Basalt P&Z wholly backs alteration for Whole Foods | AspenTimes.com

Basalt P&Z wholly backs alteration for Whole Foods

Scott CondonThe Aspen TimesAspen, CO Colorado

BASALT – Basalt’s effort to maintain a chance for construction of a Whole Foods Market got another boost Tuesday night.The Basalt Planning and Zoning Commission voted 6-0 to recommend the Town Council pass an altered approval for the supermarket. The review is on a “fast track” because of a critical September deadline. Land-use approvals must be in place by early next month or Whole Foods can opt out of its contract to open a store at the Willits Town Center.The Basalt Town Council is scheduled to review the land-use alterations at meetings on Aug. 10 and Aug. 24.Whole Foods initially planned to build a 44,000-square-foot grocery store at Willits. That lease expired when developer Joseph Freed and Associates (JFA) lost its funding in September 2008 to finish the building.The parties renegotiated a lease for a space reduced to 25,000 square feet in March. The plan also hit a snag when Bank of America foreclosed on the project, contending that JFA defaulted on a $36 million loan. A foreclosure sale is scheduled Aug. 25, although JFA officials maintain they will work out a deal to retain the project.An Eagle County District Court judge appointed a receiver in April to oversee the project while the financial situation plays out. Cordes and Co. of Denver, the receiver, received permission from Bank of America to take the project through the Basalt land-use review process in an effort to keep the Whole Foods lease valid and retain the natural grocer as a potential anchor tenant. The project is worth more to Bank of America with Whole Foods signed as a tenant.The Planning and Zoning Commission’s vote Tuesday night advises the Town Council to make critical concessions to try to assure the supermarket gets built. The commission supported deferring construction of affordable housing tied to the Whole Foods building until later phases of the project. The developer won’t be off the hook for the housing.Other major concessions included:• An altered design for the smaller building. Planning commission members said the design is an improvement over the 44,000-square-foot proposal, but they urged architect David Warner to tweak the rear end of the building, which will face Highway 82.Commission member Craig Williams said the current design makes that side of the grocery look like the back of a mall.Commission chairman Bill Maron said every large building needs one side where “icky things happen,” but he agreed the view of the supermarket from the highway could be improved.”We expect a better level than most malls,” he quipped.• Specific conditions on construction management. The developer will be required to improve the appearance of the construction zone before getting a certificate of occupancy for the supermarket. Conditions were approved that require landscaping, removal of dirt and debris piles, and clearing of weeds and garbage.• The requirement for a roundabout at the intersection of Willits Lane and East Valley Road. Planning commission members said the traffic circle is needed. JFA representative Tim Belinski and Mike Staheli, the project manager for the receiver, argued in favor of a traffic signal rather than a roundabout. They said the extra expense for the roundabout, plus $910,000 pledged by Bank of America for a bus stop and pedestrian underpass below Highway 82, are too much of a burden to be tied to one building.They cited prior studies which showed traffic at the intersection would be at a level “C” with the stoplight, on a scale with “A” being the best. Maron said that isn’t a good thing.”Realistically, ‘C’ level of service really sucks,” he said. It’s like East Colfax Avenue in Denver, he added. Drivers might wait two or three cycles to get through the light. Planning commissioners were also concerned that traffic could be stacked back into Highway 82.While the planning commission favors a roundabout, they dodged discussion on how to pay for the improvement. Staheli and Belinski said the added cost could be a deal breaker. The commission decided payment options are for the Town Council to debate.Even if the issue gets ironed out, Staheli cautioned that there is still a lot of uncertainty surrounding the project. The public sector could clear a path for the grocery story, but the recession could still sink the deal.”It’s not a given this project is back on its feet,” Staheli said.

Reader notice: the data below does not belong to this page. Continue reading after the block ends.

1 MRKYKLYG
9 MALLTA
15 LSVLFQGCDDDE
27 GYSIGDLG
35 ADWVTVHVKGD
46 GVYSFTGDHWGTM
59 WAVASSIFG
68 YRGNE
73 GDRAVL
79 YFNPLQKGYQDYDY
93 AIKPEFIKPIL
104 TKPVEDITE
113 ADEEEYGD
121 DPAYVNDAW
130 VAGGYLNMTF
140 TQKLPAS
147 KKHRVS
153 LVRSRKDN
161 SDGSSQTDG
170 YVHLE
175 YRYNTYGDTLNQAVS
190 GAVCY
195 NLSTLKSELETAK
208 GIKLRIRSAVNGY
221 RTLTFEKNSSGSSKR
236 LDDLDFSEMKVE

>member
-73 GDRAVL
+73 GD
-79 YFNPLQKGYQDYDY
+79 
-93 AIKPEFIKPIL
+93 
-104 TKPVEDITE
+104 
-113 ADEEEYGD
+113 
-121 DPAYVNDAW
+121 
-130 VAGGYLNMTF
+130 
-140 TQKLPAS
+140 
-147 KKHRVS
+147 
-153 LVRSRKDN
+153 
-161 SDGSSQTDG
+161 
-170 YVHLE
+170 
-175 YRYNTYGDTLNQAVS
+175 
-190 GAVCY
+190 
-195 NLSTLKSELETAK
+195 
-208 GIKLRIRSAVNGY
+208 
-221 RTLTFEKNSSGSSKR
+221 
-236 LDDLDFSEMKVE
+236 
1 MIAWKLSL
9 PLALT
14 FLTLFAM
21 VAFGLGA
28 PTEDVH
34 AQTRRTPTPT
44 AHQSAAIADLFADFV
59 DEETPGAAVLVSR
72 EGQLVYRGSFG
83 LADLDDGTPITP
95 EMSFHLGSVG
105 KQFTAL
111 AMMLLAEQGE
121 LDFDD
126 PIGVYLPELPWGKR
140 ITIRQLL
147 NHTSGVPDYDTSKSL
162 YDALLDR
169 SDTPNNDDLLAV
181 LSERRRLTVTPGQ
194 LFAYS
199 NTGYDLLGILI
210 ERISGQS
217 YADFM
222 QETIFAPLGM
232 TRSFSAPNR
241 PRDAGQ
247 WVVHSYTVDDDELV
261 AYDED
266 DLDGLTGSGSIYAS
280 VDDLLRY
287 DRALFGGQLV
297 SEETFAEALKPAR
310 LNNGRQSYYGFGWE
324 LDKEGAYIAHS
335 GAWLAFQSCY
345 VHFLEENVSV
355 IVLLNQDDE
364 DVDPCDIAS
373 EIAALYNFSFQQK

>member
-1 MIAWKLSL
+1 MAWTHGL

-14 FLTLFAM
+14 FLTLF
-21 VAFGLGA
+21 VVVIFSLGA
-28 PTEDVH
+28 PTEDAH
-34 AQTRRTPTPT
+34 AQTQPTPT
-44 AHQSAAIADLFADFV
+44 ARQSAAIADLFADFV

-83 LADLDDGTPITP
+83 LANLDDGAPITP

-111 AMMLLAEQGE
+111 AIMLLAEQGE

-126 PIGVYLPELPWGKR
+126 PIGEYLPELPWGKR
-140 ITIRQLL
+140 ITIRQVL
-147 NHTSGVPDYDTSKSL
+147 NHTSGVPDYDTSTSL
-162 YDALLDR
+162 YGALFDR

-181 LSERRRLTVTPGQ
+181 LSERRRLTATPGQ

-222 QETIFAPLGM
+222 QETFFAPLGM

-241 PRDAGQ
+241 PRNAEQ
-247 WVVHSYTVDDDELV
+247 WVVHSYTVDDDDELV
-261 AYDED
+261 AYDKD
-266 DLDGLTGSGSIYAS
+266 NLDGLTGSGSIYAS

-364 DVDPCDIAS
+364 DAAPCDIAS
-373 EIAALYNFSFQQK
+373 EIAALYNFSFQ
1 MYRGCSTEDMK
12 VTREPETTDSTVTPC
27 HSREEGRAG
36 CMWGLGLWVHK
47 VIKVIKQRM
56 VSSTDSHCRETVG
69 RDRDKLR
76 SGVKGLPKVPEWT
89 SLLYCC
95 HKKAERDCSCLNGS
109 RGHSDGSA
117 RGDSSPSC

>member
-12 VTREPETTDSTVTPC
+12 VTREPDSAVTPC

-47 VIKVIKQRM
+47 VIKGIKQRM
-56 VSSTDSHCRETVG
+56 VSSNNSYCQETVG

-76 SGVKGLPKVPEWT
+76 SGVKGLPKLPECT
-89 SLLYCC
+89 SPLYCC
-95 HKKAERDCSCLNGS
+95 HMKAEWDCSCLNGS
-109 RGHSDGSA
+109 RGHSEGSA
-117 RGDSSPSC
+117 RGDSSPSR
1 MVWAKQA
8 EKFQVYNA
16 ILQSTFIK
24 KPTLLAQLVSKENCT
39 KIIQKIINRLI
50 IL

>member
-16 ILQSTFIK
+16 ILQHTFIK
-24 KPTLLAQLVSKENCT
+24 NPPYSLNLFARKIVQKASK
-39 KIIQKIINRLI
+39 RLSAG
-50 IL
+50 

Residents and business owners at Willits Town Center are urging Basalt to approve changes to the Whole Foods building in hopes that it “jump-starts” the stalled project and makes it a more vibrant place to live and work.The board of directors at Triangle Park Lofts in Willits submitted a letter to the town government prior to Tuesday night’s Planning and Zoning Commission meeting to voice support for approval of the Whole Foods building.Triangle Park Lots was the first major building completed at Willits Town Center. It was finished before financing dried up for developer Joseph Freed and Associates. Construction stalled in September 2008 while the developer was working on a building for natural grocer Whole Foods Market. The grocery store was envisioned as the anchor tenant that would help the development thrive.The Triangle Park Lofts include popular restaurants like Bee’s Bistro, Smoke and Korita’s, as well as retail shops on the first floor and residences above.The letter from the building tenants said the lack of activity at Willits has forced some stores to close and makes it tough on the survivors because of the lack of traffic.”As a Homeowners Association, we still believe that the original vision is both desirable and achievable,” the letter says. “But it cannot happen without the continuing development of Willits.”Construction of Whole Foods is the beginning of the process that will eventually produce the living and business environment we signed up for when we bought our places,” the letter continues. “We realize that Whole Foods is not an end in itself, but we anticipate, with the developer, that it will jump-start the development of Willits that will lead to a more dynamic, desirable environment in which to live and do business.”Another letter from a resident of the adjacent building, the Market Street Lofts, expressed concern about the “horrid” conditions around the Willits Town Center since construction stalled.”The property is truly a disgrace right now, with codes in violation, rotting construction materials, empty job trailers, weeds, garbage, swirling dust, and other environmental hazards,” Andrew Lizotte wrote in a letter entered into the official record at the P&Z meeting Tuesday.”The developer seems to show no interest in restoring the property; it appears that they are even allowing one corner of the property to be used by someone else as a gravel pit,” Lizotte’s letter continues. “The residents are demanding the construction debris be moved, the dirt pits be filled in, and a park or other landscaping be put in place.”Another resident of the Market Street Lofts urged town officials to put conditions on any alteration of project approvals to require the property be cleaned up if construction stalls again or once it is completed.scondon@aspentimes.com